Decisions regarding the timing, the duration, the size, and the composition of adjustments are usually subject to institutional and political constraints. Among them, the influence of the cabinet’s ideology on fiscal policy (Perotti and Kontopoulus, 2002; Mulas-Granados, 2003, 2006); the impact of the electoral system and the budget process (Persson and Tabellini, 1999; Hallerberg and Von Hagen, 1997; Von Hagen, Hallett, and Straucht, 2001), and the proximity of elections (Alesina, Cohen, and Roubini, 1992; and Mulas-Granados, 2002 and 2007; Buti and Van den Noord, 2003) are important. More stable governments and stronger fiscal institutions (including well-designed fiscal rule frameworks) are more likely to remove the deficit bias in fiscal policy and can help achieve lower debt (IMF, 2009e). In contrast, high fragmentation in decision-making can have negative implications on the budget, making fiscal adjustment more difficult and eventually leading to higher debt (Roubini and Sachs, 1989; Grilli, Masciandaro, and Tabellini, 1991; and Mulas-Granados, 2003).

However, the above literature has not focused on the challenge of regaining debt sustainability after banking crises. On the one hand, it would be expected that most factors identified in the literature on effective fiscal consolidations are at work in the aftermath of banking crises. On the other hand, unwinding of large debt accumulated after these crises could require a different fiscal policy mix in light of the uncertainty about growth and financial sector health that typically follows these episodes and the need for large adjustment.6 This is compounded in the case of the current crisis by the twin challenge of fiscal adjustment and increased debt rollover risks across a number of countries in the world, which may have negative implications for interest rates and make debt reduction more difficult to achieve. Furthermore, it is now recognized that policy response to financial crises is critical in reducing crisis length and increasing postcrisis growth (Baldacci, Gupta, and Mulas-Granados, 2009) and this could affect the likelihood of public debt reduction.7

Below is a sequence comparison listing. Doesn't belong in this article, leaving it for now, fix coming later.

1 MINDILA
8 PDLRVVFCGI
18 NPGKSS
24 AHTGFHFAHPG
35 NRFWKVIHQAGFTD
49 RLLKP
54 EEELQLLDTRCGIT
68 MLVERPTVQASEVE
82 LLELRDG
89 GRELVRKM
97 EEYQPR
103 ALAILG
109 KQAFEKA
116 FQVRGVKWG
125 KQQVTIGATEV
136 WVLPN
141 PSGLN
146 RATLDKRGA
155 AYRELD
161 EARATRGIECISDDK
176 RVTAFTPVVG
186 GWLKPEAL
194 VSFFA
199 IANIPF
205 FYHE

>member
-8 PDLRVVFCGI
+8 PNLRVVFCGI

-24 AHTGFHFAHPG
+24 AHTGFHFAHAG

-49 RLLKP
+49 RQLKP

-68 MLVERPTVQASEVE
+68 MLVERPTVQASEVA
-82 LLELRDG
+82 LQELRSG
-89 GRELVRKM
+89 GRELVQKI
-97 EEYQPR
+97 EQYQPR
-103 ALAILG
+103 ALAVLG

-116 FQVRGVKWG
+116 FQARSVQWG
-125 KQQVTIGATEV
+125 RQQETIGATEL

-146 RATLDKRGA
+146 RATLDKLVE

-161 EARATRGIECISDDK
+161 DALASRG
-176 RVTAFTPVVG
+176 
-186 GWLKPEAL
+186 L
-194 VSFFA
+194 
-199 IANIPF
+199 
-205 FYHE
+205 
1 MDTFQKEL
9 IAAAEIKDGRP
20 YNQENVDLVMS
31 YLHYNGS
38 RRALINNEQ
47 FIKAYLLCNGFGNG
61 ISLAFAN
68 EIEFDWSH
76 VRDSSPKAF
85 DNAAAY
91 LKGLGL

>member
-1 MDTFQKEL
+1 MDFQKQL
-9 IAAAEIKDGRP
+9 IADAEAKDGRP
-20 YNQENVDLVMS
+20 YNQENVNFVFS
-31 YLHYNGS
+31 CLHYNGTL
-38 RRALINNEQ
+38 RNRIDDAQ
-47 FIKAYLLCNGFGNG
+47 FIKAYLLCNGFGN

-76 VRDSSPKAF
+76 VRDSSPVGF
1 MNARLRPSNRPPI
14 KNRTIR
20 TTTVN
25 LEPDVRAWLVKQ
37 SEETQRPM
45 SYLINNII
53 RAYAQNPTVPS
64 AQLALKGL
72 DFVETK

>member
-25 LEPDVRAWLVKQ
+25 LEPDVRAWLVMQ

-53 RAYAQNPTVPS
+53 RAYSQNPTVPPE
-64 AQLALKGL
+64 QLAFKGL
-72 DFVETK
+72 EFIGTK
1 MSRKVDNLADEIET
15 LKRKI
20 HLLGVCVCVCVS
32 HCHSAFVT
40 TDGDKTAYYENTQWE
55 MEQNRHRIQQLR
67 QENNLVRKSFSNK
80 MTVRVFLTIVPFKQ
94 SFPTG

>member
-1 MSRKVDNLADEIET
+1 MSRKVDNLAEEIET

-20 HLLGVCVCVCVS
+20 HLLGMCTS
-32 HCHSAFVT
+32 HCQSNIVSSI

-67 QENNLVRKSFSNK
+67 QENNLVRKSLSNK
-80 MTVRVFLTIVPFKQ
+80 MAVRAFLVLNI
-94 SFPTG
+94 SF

The following sections explore the probability of achieving successful fiscal consolidations as defined above by using survival analysis.8

III. Descriptive Analysis

In this paper, we use the sample of banking crises compiled by Laeven and Valencia (2008). They define banking crises as periods in which a country’s corporate and financial sectors experience a large number of defaults and financial institutions and corporations face great difficulties in meeting contractual obligations. Using a mixture of objective data and subjective assessments, they identify 124 systemic banking crises over the period 1970– 2008. We dropped 24 of them due to insufficient fiscal data in the WEO and GFS databases. As a consequence, our sample covers 100 banking crises in 99 advanced and developing countries.

There are two alternative methods to analyze the evolution of public debt in the aftermath of banking crises. The first approach entails looking at the change in debt-to-GDP ratios after the crisis and describing debt reduction characteristics (e.g., timing, size, and composition). A second option is to define a threshold to identify successful debt consolidations cases and describe the features associated with these episodes. We use both approaches in the following sections.

A. Postcrisis Debt Trends

First, we analyze changes in the debt-to-GDP ratio in our dataset. In 65 out of 100 episodes, public debt levels at the end of the banking crisis were higher than before the crisis started. This number rises to 89 episodes if the debt level three years after the start of the crisis is compared to debt before the crisis. Overall, almost 90 percent of episodes left a legacy of higher debt.

About a decade after the end of the crisis, debt ratios fell only in 59 percent of the cases. However, in 40 percent of these episodes, debt was still higher than in the immediate aftermath of the crisis. Postcrisis fiscal consolidation lowered debt by up to 20 percentage points of GDP in 56 percent of the cases, but in more than a quarter of episodes, governments managed to reduce public debt between 20 and 40 percentage points of GDP (Figure 1).

Figure 1.
Figure 1.

Distribution of Debt Reduction Episodes by Debt Consolidation Size 1/

(as a Share of Episodes with Postcrisis Debt Reduction)

Citation: IMF Working Papers 2010, 232; 10.5089/9781455209323.001.A001

Source: Authors’ calculations.1/ Debt reduction measured in percent of GDP. Debt consolidation calculated by subtracting debt 12 years after the start of the crisis to debt at the end of the crisis.

Larger consolidations were associated with high initial levels of debt as adjustment needs became more pressing in these countries (Figure 2). Larger debt reduction is also correlated with more long-lasting fiscal consolidation efforts (Figure 2, Panel b), expenditure-based adjustments9 (Figure 2, Panel c), and the contribution of tax revenues to total public revenues (Figure 2, Panel d).